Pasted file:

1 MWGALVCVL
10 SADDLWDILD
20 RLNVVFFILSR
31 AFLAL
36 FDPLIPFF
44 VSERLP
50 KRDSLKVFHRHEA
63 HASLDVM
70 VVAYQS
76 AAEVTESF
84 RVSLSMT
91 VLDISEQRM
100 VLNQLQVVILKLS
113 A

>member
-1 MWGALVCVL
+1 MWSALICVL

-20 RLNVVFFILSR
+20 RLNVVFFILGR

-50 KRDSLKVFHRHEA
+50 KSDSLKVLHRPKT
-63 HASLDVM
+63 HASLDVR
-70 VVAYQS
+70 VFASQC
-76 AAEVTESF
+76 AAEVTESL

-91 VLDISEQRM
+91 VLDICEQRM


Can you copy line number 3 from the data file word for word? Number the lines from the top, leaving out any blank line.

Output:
20 RLNVVFFILSR